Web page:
Here, in order to explain the above-mentioned features of the magnetic field measurement apparatus 9 according to the invention, operations of a measurement apparatus that does not have these features will be described first. FIGS. 4A through 4C are diagrams for explaining magnetic field measurement by a measurement apparatus without having the features that are included in the magnetic field measurement apparatus 9. This measurement apparatus is configured by the same constituents as the magnetic field measurement apparatus 9, but the vibration direction of an electric field of linearly polarized light which is included in irradiation light is not so configured as to coincide with the axis direction of the magnetic shield. For example, in this measurement apparatus, the axis of the magnetic shield is arranged along the y-axis direction shown in FIGS. 4A through 4C, and irradiation light having a linearly polarized light component is irradiated toward the +x direction since the direction DM of the magnetic field to be measured is set in the +x direction. However, the vibration direction of the electric field of the irradiated linearly polarized light does not coincide with the axis direction of the magnetic shield (y-axis direction). Specifically, the vibration direction mentioned above is in parallel with the z-axis direction. Accordingly, in the gaseous atoms sealed in the gas cell, alignment is generated in a region Ra indicated in a broken line in FIGS. 4A through 4C. This alignment takes a form of approximately rotational symmetry central to the z-axis, and stretches along the z-axis direction.

Since this measurement apparatus includes the magnetic shield with the axis that is arranged along the y-axis direction, disturbance in magnetic fields along the x-axis direction, the z-axis direction and a resultant direction of the x-axis and y-axis directions can be suppressed at a high probability. However, a magnetic field disturbance along the y-axis direction is likely to exert an influence on the hollow area of the magnetic shield. The alignment generated in the gaseous atoms sealed in the gas cell as described above rotates central to an axis parallel to the y-axis upon receiving a magnetic field disturbance along the y-axis direction. That is, the alignment rotates so as to have a posture corresponding to a region Rb indicated in a solid line in FIG. 4A. FIG. 4B shows the alignment that is viewed while facing the +y direction. As described thus far, the alignment that has originally been generated in the region Ra is made to rotate in an arrow D4 direction being influenced by the magnetic field in the y-axis direction that has not been suppressed sufficiently by the magnetic shield, and consequently has a posture corresponding to the region Rb.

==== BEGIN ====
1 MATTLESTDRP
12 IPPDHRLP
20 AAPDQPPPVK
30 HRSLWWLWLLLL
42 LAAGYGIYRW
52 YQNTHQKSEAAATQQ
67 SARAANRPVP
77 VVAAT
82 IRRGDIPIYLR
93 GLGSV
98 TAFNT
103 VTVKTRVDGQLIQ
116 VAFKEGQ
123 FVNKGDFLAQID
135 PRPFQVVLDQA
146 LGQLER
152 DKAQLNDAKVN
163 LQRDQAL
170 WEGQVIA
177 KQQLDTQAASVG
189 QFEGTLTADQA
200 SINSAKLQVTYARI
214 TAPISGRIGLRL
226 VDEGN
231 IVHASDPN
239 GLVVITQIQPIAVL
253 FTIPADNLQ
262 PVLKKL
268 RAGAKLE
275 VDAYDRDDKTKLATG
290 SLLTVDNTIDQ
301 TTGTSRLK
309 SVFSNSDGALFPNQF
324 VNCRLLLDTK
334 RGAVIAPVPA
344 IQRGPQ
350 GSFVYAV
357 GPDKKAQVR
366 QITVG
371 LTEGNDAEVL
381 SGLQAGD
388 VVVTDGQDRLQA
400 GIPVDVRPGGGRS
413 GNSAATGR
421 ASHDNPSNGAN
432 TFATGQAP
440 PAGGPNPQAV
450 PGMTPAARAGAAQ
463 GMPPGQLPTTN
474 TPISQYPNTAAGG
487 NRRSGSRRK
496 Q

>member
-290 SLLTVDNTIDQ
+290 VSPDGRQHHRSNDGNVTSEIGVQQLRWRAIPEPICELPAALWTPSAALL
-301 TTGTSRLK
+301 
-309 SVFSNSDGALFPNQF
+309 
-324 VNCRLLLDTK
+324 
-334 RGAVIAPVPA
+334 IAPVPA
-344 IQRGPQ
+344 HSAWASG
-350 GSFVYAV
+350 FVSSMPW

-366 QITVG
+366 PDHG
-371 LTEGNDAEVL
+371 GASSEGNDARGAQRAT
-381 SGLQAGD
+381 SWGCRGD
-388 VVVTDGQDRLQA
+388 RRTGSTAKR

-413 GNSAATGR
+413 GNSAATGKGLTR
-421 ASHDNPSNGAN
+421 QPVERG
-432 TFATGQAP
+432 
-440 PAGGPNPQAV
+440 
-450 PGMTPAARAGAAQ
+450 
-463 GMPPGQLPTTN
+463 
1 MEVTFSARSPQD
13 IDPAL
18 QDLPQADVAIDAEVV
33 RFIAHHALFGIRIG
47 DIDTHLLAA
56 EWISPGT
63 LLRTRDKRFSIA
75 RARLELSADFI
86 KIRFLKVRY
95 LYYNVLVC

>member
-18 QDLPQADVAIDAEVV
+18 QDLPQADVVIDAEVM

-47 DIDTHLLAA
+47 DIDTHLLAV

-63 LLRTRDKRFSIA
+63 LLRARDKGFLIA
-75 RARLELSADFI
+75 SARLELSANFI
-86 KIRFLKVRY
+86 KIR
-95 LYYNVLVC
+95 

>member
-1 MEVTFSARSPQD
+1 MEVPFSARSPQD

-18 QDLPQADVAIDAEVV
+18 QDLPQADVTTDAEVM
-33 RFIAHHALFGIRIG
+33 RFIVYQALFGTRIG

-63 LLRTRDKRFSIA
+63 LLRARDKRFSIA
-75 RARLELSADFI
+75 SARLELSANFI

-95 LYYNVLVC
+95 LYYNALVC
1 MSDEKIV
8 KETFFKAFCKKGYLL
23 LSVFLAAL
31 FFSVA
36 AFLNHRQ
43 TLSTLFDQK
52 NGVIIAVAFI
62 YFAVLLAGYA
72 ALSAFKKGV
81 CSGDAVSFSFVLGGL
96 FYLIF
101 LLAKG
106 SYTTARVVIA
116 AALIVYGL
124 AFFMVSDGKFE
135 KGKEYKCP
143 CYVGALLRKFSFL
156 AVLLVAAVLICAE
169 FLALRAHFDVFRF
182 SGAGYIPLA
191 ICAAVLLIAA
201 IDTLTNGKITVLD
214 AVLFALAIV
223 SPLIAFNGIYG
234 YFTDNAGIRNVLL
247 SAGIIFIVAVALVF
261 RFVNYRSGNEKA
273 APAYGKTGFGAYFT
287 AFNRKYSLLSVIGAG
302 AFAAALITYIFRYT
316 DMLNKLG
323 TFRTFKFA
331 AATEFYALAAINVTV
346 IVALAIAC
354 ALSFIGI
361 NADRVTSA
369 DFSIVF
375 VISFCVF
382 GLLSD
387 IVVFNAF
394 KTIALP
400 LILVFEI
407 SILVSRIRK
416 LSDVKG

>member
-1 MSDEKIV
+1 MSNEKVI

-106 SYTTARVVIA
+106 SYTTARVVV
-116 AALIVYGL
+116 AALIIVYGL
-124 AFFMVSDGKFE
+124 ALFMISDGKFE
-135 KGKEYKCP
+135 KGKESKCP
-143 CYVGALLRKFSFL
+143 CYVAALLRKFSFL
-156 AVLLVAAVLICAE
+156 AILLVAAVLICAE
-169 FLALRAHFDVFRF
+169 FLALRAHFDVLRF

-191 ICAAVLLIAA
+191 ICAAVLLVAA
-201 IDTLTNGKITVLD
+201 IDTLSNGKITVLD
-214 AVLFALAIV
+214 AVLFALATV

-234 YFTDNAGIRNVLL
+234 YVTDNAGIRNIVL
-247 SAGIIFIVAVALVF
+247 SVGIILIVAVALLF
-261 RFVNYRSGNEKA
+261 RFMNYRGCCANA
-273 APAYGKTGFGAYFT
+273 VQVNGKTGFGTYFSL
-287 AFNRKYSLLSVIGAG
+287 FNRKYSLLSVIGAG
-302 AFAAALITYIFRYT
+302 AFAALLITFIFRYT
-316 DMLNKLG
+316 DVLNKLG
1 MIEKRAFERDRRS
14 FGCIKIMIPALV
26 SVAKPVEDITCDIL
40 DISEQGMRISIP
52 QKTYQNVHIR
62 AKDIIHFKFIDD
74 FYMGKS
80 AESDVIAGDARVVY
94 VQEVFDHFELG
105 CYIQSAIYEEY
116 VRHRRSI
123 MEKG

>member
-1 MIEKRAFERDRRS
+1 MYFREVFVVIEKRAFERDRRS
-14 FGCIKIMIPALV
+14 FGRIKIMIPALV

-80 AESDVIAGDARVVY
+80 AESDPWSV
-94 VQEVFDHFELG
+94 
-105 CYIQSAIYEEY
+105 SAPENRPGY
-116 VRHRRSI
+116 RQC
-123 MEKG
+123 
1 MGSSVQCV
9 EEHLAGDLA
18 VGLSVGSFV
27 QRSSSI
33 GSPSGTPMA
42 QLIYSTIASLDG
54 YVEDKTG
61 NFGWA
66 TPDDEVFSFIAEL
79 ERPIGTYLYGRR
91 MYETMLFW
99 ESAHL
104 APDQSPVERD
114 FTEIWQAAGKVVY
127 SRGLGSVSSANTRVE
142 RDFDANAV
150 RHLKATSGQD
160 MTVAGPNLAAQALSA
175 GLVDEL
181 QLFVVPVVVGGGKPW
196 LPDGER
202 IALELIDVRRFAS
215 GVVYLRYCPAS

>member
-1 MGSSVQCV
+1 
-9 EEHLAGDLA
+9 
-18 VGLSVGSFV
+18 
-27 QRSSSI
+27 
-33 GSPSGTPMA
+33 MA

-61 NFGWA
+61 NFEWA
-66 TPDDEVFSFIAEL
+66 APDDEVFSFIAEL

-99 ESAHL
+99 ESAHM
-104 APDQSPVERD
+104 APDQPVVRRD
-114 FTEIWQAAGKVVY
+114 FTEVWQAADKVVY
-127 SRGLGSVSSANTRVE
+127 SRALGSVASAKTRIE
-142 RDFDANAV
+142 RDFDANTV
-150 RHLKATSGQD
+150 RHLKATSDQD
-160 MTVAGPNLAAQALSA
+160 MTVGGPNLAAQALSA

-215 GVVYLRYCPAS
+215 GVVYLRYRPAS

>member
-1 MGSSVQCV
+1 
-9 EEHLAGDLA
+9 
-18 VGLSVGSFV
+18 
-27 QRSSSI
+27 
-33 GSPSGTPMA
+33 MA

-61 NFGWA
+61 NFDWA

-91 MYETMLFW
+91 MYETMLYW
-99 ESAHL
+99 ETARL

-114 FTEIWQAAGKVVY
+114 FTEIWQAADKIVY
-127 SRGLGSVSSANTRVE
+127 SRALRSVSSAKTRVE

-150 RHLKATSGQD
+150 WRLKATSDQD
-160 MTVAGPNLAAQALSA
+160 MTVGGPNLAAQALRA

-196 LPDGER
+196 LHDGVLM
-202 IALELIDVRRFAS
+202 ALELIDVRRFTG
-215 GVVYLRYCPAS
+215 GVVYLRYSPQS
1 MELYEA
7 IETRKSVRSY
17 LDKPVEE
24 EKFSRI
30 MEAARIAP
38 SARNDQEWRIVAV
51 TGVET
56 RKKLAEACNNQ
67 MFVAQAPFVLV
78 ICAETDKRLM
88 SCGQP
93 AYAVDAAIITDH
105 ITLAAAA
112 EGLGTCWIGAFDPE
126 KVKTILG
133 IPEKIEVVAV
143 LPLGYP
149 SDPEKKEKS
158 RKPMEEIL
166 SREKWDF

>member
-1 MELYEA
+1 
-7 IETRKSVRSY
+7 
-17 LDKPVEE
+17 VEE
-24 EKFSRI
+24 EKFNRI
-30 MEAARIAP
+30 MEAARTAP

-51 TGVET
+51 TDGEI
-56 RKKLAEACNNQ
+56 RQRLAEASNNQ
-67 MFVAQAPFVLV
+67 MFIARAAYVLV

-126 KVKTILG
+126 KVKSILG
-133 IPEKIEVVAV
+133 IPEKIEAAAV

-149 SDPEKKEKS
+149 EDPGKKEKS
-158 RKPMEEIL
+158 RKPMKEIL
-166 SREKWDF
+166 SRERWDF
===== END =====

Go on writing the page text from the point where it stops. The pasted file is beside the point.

FIG. 4C shows the alignment that is viewed from the side where the irradiation light having passed through the gaseous atoms is measured, i.e., the alignment is viewed from the +x direction side while facing the −x direction side on which the gaseous atoms exist. The region Rb, which shows a form of the alignment after having been rotated due to the magnetic field disturbance, is shorter in length when viewed facing the −x direction than the region Ra, which shows a form of the alignment before the rotation. In other words, the length of the region Ra in the z-axis direction is L0, whereas the length of the region Rb in the z-axis direction is L1, which is shorter than L0. Accordingly, in this measurement apparatus, the size of the alignment when viewed from the side where the irradiation light having passed through the gaseous atoms is measured becomes smaller being influenced by the magnetic field disturbance. As a result, the sensitivity of this measurement apparatus is lowered due to the influence of the magnetic field disturbance.

Meanwhile, FIGS. 5A through 5C are diagrams for explaining magnetic field measurement by the magnetic field measurement apparatus 9 according to the invention. The axis of the magnetic shield 7 in the magnetic field measurement apparatus 9 is arranged along the y-axis direction shown in FIGS. 5A through 5C, and irradiation light including a linearly polarized light component is irradiated toward the +x direction because the direction DM of the magnetic field to be measured is set in the +x direction. The vibration direction of an electric field of the irradiated linearly polarized light is made to coincide with the axis direction of the magnetic shield (y-axis direction). Accordingly, alignment is generated in the region R1 as shown in FIG. 5A in the gaseous atoms in the gas cell. This alignment takes a form of approximately rotational symmetry central to the y-axis and stretches in the y-axis direction. Since the alignment makes Larmor rotation central to the x-axis, the rotational symmetry deviates from the y-axis. However, because its deviation displacement is much smaller compared to size of the magnetic field disturbance, this alignment can be considered to have a form of approximately rotational symmetry central to the y-axis.